Especially, the camera with the distance-measuring sensor unit 34, according to the present invention, is advantageously used when plural survey maps are combined with each other to produce a wide survey map.

In particular, for example, as shown in FIG. 18, when a geographical area D, to be widely measured, has a sloped profile, as indicated by hatching, along the Y'-Z' plane of the X'-Y'-Z' three dimensional coordinate system, the geographical area D is divided into seven sections D1 to D7, in accordance with the nature of the sloped profile.

In each of the sections D1 to D7, when a survey map Gt (t=1, 2, . . . , 6, 7) is formed in the conventional manner as mentioned above, i.e. when the survey map Gt is obtained without the correction of the slope angle θ of the ground surface, it has a length of dt along the Z'-axis of the X'-Y'-Z' three dimesional corrdinate system.

If the survey maps G1 to G7 are combined with each other to produce a wide survey map in such a manner that they are extended and developed over the horizontal plane Ph (FIG. 5), each survey map Gt has a length longer than an actual length of the corresponding section Dt, and a difference therebetween may be defined as an error length Et. For example, the survey map G1 has an error length E1. Thus, the side survey map has a total error length TE, defined as follows:

TE=(d1 +d2 +d3 +d4 +d5 +d6 +d7)-D

However, a wide survey map, obtained according to the present invention, does not have an error length, because the X'-Y'-Z' three-dimensional coordinate system is transformed such that the slope angle θ substantially becomes zero, i.e. the plane Ps coincides substantially with the horizontal plane Ph.

In particular, when each of the survey maps Gt is converted into a survey map Gt ', defined on the horizontal plane Ph, due to the coordinate-transformation of the X'-Y'-Z' three-dimensional coordinate system, a length dt ' of each survey map Gt ' is substantially equal to that of the corresponding section Dt. In short, according to the present invention, it is possible to produce a survey map with much greater precision.

According to another aspect of the present invention, a survey map can be produced in either the X'-Y' plane or the Y'-Z' plane of the X'-Y'-Z' three dimensional coordinate system, by utilizing the vertical distance data L1 obtained upon photographing by the camera CA. Namely, it is possible to calculate a height of the cubic object based on the vertical distance data, to thereby enable the production of the survey map in either the X'-Y' plane and the Y'-Z' plane of the X'-Y'-Z' three dimensional coordinate system.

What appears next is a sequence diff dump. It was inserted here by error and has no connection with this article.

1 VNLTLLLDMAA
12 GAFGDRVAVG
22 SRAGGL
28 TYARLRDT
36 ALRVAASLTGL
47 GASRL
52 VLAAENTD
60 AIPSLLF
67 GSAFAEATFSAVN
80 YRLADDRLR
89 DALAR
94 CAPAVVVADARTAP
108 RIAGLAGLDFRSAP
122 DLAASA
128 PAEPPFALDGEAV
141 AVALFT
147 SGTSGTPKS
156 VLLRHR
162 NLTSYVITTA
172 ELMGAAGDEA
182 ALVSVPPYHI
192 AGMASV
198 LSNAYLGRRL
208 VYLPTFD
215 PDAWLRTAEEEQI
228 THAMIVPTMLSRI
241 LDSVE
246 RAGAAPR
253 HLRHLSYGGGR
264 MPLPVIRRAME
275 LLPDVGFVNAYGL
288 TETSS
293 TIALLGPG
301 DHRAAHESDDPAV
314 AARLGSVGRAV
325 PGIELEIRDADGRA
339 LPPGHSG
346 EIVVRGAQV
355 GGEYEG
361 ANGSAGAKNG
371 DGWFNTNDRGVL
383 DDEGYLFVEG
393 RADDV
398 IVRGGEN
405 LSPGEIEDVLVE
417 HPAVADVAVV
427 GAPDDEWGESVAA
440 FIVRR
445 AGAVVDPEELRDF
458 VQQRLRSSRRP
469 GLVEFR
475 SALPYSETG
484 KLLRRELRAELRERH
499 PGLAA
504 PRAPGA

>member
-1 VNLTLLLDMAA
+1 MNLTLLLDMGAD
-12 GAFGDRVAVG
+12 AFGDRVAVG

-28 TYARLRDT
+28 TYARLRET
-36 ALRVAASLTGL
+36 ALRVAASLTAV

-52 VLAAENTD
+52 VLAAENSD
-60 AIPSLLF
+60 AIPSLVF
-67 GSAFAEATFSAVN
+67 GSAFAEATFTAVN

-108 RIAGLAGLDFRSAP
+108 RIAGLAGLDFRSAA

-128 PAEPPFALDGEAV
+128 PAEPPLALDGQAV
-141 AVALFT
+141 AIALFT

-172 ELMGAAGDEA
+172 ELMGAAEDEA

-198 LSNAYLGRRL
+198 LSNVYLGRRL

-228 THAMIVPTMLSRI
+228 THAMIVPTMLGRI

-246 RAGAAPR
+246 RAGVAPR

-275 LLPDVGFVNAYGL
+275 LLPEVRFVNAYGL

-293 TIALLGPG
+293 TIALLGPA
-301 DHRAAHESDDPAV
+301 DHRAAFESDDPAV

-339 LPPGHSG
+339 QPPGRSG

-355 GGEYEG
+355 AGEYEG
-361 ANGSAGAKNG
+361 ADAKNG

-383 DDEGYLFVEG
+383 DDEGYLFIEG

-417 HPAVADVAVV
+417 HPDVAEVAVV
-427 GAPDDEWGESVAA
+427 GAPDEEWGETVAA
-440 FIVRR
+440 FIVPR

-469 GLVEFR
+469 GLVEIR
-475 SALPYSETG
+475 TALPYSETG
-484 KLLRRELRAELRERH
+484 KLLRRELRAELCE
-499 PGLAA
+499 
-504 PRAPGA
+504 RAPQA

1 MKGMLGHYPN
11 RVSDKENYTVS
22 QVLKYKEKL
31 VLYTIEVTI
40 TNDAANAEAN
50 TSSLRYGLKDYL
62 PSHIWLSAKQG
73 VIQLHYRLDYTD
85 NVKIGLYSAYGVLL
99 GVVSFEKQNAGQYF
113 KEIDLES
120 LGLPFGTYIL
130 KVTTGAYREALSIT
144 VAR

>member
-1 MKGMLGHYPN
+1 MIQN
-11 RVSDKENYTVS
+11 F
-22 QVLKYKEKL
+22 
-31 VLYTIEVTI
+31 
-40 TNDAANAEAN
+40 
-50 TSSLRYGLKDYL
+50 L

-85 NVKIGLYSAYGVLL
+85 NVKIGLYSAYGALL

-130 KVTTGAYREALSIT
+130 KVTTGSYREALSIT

Finally, it will be understood by those skilled in the art that the foregoing description is of the preferred embodiments of the device, and that various changes and modifications may be made to the present invention without departing from the spirit and scope thereof.

The present disclosure relates to subject matter contained in Japanese Patent Applications No. 9-11984 (filed on Jan. 7, 1997), and No. 9-264990 (filed on Sep. 11, 1997) which are expressly incorporated herein, by reference, in their entireties.

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Referenced by
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US6618497 *Jun 21, 2000Sep 9, 2003Pentax CorporationPhotogrammetric image processing apparatus and method
US6618498Jul 6, 2000Sep 9, 2003Pentax CorporationImage processing computer system for photogrammetric analytical measurement
US6693650Mar 16, 2001Feb 17, 2004Pentax CorporationImage processing computer system for a photogrammetric analytical measurement
US6717683 *Sep 29, 1999Apr 6, 2004Pentax CorporationTarget for photogrammetric analytical measurement system
US6762766Jul 6, 2000Jul 13, 2004Pentax CorporationImage processing computer system for photogrammetric analytical measurement
US6768813 *Jun 15, 2000Jul 27, 2004Pentax CorporationPhotogrammetric image processing apparatus and method
US6954217Jun 30, 2000Oct 11, 2005Pentax CorporationImage processing computer system for photogrammetric analytical measurement
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US20110293255 *May 18, 2011Dec 1, 2011Canon Kabushiki KaishaImage pickup apparatus
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Classifications
U.S. Classification396/89, 396/50, 348/144, 396/7
International ClassificationG03B37/00, G01C3/06, G01C11/00, G03B13/36, G02B7/32, G01C11/02
Cooperative ClassificationG01C15/008, G01C11/02
European ClassificationG01C11/02
Legal Events
DateCodeEventDescription
Jan 22, 2008FPExpired due to failure to pay maintenance fee
Effective date: 20071130
Nov 30, 2007LAPSLapse for failure to pay maintenance fees
Jun 18, 2007REMIMaintenance fee reminder mailed
May 6, 2003FPAYFee payment
Year of fee payment: 4
Jan 6, 1998ASAssignment
Owner name: ASAHI KOGAKU KOGYO KABUSHIKI KAISHA, JAPAN
Free format text: ASSIGNMENT OF ASSIGNORS INTEREST;ASSIGNORS:KANEKO, ATSUMI;NAKAYAMA, TOSHIHIRO;KIDA, ATSUSHI;REEL/FRAME:008957/0848;SIGNING DATES FROM 19971218 TO 19971222